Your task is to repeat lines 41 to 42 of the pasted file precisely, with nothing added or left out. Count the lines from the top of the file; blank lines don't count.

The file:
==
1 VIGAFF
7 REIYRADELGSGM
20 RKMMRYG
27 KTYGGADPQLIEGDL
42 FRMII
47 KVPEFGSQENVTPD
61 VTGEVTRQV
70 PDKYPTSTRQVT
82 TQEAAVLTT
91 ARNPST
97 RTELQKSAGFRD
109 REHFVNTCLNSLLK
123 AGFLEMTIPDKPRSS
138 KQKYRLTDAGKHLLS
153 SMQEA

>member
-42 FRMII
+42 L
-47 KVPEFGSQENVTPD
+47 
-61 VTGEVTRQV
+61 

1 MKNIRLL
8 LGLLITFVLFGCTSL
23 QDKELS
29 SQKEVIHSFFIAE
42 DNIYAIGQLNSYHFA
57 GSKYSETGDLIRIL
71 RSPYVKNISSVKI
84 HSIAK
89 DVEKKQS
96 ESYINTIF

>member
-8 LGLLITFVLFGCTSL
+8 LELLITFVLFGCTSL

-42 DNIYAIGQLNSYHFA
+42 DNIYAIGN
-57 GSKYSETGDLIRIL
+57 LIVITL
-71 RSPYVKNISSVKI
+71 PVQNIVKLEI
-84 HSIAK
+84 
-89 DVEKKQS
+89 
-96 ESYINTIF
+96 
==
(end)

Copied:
+71 PVQNIVKLEI
-84 HSIAK